Surgical removal of the entire uterus through an abdominal incision.
- A hysterectomy is indicated for a variety of conditions, including endometriosis, adnexal disease, postmenopausal bleeding, dysfunctional uterine bleeding, and benign fibromas or malignant tumors.
- For women in their childbearing years, this surgery, as with a vaginal hysterectomy, can be a devastating blow psychologically, since they may feel they have lost their primary sexual characteristic and therefore can no longer function as women.
- Supine, with arms extended on armboards.
- Lower transverse (Pfannenstiel), vertical, midline, or paramedian.
- Laparatomy pack and/ or transverse Lap sheet.
- Four folded towels
- Major Laparotomy tray or abdominal hysterectomy tray
- Self-retraining retractor
- Internal stapling instruments
- Basin set
- Needle counter
- Foley catheter with drainage bag
- Internal stapling
- After incising the skin, the incision is deepened through the subcutaneous tissue with the deep knife or cautery pencil.
- The fascia is nicked with the deep knife and incised using a curved Mayo dissecting scissors.
- Grasping one edge of the fascial margin with two or more Kocher clamps, blunt dissection separates the fascia from the underlying muscle.
- The muscle is divided manually. The peritoneum is then knicked with the deep knife, and the incision is lengthened with Metzenbaum scissors.
- A self-retraining retractor is placed in the wound, with moist lap sponges to protect the wound edges; the surgeon will “pack the bowel” away from the uterus with additional moist warm Lap sponges, and the operating table is placed in slight Trendelenberg position.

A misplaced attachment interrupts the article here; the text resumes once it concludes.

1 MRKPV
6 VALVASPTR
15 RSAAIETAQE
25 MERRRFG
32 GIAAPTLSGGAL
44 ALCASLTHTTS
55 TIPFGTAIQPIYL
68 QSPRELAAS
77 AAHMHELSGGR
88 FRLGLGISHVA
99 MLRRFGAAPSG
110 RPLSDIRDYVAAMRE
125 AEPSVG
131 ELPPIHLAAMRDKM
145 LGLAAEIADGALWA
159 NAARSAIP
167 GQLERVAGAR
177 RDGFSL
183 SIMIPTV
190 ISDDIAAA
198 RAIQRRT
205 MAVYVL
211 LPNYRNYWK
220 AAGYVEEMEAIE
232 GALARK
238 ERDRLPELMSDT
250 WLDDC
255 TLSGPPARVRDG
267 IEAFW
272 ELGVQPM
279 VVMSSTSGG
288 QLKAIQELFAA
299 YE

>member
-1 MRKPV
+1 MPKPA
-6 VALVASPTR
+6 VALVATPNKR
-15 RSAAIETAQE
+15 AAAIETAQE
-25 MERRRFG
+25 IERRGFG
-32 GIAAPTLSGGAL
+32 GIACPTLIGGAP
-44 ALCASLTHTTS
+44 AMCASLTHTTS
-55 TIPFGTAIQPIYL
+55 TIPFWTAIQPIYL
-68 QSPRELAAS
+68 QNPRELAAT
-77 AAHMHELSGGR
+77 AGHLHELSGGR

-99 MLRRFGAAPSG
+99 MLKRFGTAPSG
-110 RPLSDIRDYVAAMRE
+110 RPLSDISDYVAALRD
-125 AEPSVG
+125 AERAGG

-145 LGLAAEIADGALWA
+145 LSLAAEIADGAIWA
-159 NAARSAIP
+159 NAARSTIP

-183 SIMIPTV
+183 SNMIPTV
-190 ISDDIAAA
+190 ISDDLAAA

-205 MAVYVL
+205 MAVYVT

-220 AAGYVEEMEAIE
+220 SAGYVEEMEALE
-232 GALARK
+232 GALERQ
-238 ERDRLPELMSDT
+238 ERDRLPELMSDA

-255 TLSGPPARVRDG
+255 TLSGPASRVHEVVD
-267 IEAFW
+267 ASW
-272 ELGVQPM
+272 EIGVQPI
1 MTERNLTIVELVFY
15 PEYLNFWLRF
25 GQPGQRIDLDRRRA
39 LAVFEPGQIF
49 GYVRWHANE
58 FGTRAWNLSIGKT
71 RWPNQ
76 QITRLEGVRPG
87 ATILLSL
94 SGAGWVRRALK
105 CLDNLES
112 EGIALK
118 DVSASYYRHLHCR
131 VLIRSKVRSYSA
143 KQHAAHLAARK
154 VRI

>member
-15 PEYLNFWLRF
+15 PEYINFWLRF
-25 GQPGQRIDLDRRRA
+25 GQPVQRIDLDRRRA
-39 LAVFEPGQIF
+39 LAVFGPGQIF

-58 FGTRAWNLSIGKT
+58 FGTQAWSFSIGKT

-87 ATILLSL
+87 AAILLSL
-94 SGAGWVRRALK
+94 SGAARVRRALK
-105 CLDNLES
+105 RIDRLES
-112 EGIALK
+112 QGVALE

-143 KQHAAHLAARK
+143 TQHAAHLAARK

- The uterus is isolated by severing it from the uterine ligaments ans adnexa.
- The round ligaments of the uterus are ligated, divided, sutured, and tagged with a hemostat.
- To divide the ligaments, a curved Mayo scissors or scalpel is used. An internal stapling device can be used to free the uterus from the adnexa.
- The surgeon mobilizes the uterus to the level of the bladder.
- Using a Metzenbaum scissors and long tissue forceps, the surgeon separates the two structures by dissecting the peritoneal covering away from the bladder. This is called the bladder flap, and will be reattached (reperitonealized) later.
- Once the bladder has been separated from the uterus, mobilization is continued.
- At the level of the cervix, long Allis or Kocher clamps are placed around the edge of the cervix, and it is divided from the vagina using a long scissors or a long knife.
- If the ovaries are to be preserved, the ovarian ligaments is ligated and divided adjacent to the uterus.
- The uterosacral ligaments are ligated and divided, along with the cardinal ligaments.
- To close the wound, the surgeon begins by suturing the vaginal vault using an absorbable suture.
- The wound is irrigated with warm saline, and hemostasis is achieved.
- To close the peritoneum, the surgeon grasps the edges with several Kelly hemostats and the peritoneum is closed with a running suture.
Perioperative Nursing Considerations
- Foley catheterization is usually performed after the internal vaginal prep is completed but before the abdominal prep is begun.
- A sterilization permit may be required in addition to the operative permit.
- Instruments that have come in contact with the cervix and or vagina must be treated as contaminated and discarded into a basin that can be passed off the yield.
- Once the abdomen is opened, 4 x 4 Raytec sponges should be replaced by Lap sponges.
- If a free sponge has been placed in the vagina prior to closing, it is included in the sponge count and must be removed from the vagina before the count is correct and the patient leaves the room.
- Internal staples are usually contraindicated in severe cases of pelvic inflammatory disease or endometriosis.
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